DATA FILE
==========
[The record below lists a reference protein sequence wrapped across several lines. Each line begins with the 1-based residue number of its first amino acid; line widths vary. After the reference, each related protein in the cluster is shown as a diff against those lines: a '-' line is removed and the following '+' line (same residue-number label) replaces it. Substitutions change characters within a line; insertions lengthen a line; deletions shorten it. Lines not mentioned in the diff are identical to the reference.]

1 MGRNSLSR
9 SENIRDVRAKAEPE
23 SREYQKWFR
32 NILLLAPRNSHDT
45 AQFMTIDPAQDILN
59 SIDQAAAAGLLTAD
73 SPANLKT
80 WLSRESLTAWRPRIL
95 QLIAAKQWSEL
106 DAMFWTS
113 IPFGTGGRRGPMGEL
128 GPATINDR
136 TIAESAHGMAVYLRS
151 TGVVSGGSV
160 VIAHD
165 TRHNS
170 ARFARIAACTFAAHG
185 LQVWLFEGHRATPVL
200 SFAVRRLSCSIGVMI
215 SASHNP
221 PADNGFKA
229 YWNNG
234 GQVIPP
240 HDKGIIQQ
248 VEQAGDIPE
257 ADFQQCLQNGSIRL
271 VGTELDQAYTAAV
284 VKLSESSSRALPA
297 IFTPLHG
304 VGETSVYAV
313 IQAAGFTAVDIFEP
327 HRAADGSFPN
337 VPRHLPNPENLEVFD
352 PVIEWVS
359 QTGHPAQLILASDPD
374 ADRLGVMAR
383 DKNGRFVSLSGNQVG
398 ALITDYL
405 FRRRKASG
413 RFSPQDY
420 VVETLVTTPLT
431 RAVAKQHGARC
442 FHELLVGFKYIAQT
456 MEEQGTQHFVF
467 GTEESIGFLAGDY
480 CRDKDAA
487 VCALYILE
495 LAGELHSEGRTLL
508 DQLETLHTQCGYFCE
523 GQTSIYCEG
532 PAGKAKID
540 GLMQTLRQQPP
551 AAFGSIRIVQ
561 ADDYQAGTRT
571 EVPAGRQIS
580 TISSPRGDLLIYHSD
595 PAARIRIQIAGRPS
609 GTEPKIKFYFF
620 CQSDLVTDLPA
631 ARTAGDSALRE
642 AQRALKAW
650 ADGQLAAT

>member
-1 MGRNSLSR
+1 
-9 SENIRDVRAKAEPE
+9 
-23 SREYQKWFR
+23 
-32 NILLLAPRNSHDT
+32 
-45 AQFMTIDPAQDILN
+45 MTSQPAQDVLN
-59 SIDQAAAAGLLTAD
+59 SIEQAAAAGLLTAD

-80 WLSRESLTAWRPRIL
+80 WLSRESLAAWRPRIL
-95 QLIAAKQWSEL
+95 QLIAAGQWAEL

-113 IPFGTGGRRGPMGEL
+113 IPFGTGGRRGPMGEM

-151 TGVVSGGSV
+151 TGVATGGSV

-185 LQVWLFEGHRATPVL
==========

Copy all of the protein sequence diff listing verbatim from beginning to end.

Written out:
[The record below lists a reference protein sequence wrapped across several lines. Each line begins with the 1-based residue number of its first amino acid; line widths vary. After the reference, each related protein in the cluster is shown as a diff against those lines: a '-' line is removed and the following '+' line (same residue-number label) replaces it. Substitutions change characters within a line; insertions lengthen a line; deletions shorten it. Lines not mentioned in the diff are identical to the reference.]

1 MGRNSLSR
9 SENIRDVRAKAEPE
23 SREYQKWFR
32 NILLLAPRNSHDT
45 AQFMTIDPAQDILN
59 SIDQAAAAGLLTAD
73 SPANLKT
80 WLSRESLTAWRPRIL
95 QLIAAKQWSEL
106 DAMFWTS
113 IPFGTGGRRGPMGEL
128 GPATINDR
136 TIAESAHGMAVYLRS
151 TGVVSGGSV
160 VIAHD
165 TRHNS
170 ARFARIAACTFAAHG
185 LQVWLFEGHRATPVL
200 SFAVRRLSCSIGVMI
215 SASHNP
221 PADNGFKA
229 YWNNG
234 GQVIPP
240 HDKGIIQQ
248 VEQAGDIPE
257 ADFQQCLQNGSIRL
271 VGTELDQAYTAAV
284 VKLSESSSRALPA
297 IFTPLHG
304 VGETSVYAV
313 IQAAGFTAVDIFEP
327 HRAADGSFPN
337 VPRHLPNPENLEVFD
352 PVIEWVS
359 QTGHPAQLILASDPD
374 ADRLGVMAR
383 DKNGRFVSLSGNQVG
398 ALITDYL
405 FRRRKASG
413 RFSPQDY
420 VVETLVTTPLT
431 RAVAKQHGARC
442 FHELLVGFKYIAQT
456 MEEQGTQHFVF
467 GTEESIGFLAGDY
480 CRDKDAA
487 VCALYILE
495 LAGELHSEGRTLL
508 DQLETLHTQCGYFCE
523 GQTSIYCEG
532 PAGKAKID
540 GLMQTLRQQPP
551 AAFGSIRIVQ
561 ADDYQAGTRT
571 EVPAGRQIS
580 TISSPRGDLLIYHSD
595 PAARIRIQIAGRPS
609 GTEPKIKFYFF
620 CQSDLVTDLPA
631 ARTAGDSALRE
642 AQRALKAW
650 ADGQLAAT

>member
-1 MGRNSLSR
+1 
-9 SENIRDVRAKAEPE
+9 
-23 SREYQKWFR
+23 
-32 NILLLAPRNSHDT
+32 
-45 AQFMTIDPAQDILN
+45 MTSQPAQDVLN
-59 SIDQAAAAGLLTAD
+59 SIEQAAAAGLLTAD

-80 WLSRESLTAWRPRIL
+80 WLSRESLAAWRPRIL
-95 QLIAAKQWSEL
+95 QLIAAGQWAEL

-113 IPFGTGGRRGPMGEL
+113 IPFGTGGRRGPMGEM

-151 TGVVSGGSV
+151 TGVATGGSV

-185 LQVWLFEGHRATPVL